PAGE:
Reflection for Sunday – December 23, 2018

Readings: Michah 5:1-4A; Hebrews 10:5-10; Luke 1:39-45
Click here to download a PDF of this homily.
Preacher: Brigit Hurley

As the Gospel story begins, a newly pregnant Mary is arriving at her cousin Elizabeth’s home. They share a warm embrace. It is a tender, familiar scene.

But we can’t let sentimentality prevent us from seeing the deeper story behind these two women.

What happens next is a herald of what is to come: Elizabeth recognizes the presence of the Living God.

When Luke writes that Elizabeth was “filled with the Holy Spirit,” he uses language associated with prophets, or others who are about to speak out in prophesy under the power of the Holy Spirit. In a time and place when women had very little power or value, the Holy Spirit speaks through an older, longtime barren woman to reveal the Messiah’s arrival.

This is the first of many encounters between Jesus and women where he upends the patriarchal culture into which he was born. Meeting the prostitute, the poor widow, and the woman at the well, he affirms them with his words and presence. He tells them that despite their lowly status, they are enough; or, as Fr. Greg Boyle SJ often says to the gang members he works with, “You are exactly what God had in mind when God created you.”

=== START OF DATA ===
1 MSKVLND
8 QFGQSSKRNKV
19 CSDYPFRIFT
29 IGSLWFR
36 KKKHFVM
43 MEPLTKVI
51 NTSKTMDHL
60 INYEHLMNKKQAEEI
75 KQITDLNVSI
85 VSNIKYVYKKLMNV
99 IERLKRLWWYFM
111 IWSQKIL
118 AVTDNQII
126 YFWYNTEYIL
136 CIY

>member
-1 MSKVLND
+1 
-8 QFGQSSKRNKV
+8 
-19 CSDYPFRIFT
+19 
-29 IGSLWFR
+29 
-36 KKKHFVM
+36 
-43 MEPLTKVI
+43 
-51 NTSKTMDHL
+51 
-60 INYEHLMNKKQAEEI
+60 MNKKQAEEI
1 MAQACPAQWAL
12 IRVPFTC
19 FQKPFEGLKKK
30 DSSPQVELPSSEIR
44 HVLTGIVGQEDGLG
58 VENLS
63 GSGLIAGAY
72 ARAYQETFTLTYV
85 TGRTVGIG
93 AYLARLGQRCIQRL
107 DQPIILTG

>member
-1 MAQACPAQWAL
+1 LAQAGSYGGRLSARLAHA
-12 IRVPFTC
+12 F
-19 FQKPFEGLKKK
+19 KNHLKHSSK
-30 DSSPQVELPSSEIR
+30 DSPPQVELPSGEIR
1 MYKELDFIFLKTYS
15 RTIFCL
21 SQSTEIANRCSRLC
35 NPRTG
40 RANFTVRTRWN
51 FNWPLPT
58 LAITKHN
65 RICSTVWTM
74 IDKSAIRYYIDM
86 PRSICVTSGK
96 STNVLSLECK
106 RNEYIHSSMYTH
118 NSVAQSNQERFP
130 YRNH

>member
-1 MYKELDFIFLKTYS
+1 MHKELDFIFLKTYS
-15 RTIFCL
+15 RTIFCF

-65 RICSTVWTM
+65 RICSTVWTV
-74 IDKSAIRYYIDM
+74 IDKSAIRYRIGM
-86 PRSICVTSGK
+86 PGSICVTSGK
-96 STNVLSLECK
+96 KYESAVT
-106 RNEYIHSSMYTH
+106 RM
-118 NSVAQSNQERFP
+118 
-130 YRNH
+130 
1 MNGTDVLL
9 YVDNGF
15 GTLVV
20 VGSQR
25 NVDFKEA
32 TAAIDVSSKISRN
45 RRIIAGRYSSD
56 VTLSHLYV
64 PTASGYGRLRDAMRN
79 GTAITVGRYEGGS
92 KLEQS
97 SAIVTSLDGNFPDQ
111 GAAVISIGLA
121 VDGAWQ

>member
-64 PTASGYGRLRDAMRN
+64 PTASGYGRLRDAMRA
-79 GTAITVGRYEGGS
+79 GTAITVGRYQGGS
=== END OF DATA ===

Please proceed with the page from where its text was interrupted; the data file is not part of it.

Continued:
Do we really believe in the dignity of every person? What would that look like?

It certainly wouldn’t look like the photos we see from the border. And we wouldn’t tolerate the ways in which women are still not fully valued 2000 years after Jesus acted otherwise.

Examples abound: the U.S. has no national paid leave policy. Women have few places at powerful decision-making tables. There are daily reminders in advertising, entertainment and media that women’s value resides largely in their bodies. Low wages persist in jobs traditionally done by women— caring for the very young and very old, cleaning and cooking, etc.

And we live in a time when far from being valued, being a woman can be dangerous. Since 2000, the maternal death rate (deaths linked to pregnancy) has risen in the United States. At the same time, maternal deaths fell by 43 percent worldwide. In the United States, African-American women are more than three times more likely to die during childbirth than white women. In many cases, laboring women repeatedly try to alert doctors that something is wrong, but they are ignored.

This Christmas season, let’s look beyond the traditional image of Mary as quiet and demure. When she said, “Yes” to God, she exhibited tremendous courage and power. How can we follow her example as we struggle to bring Jesus’ radical message of the dignity of every human person into our broken world?

Brigit Hurley
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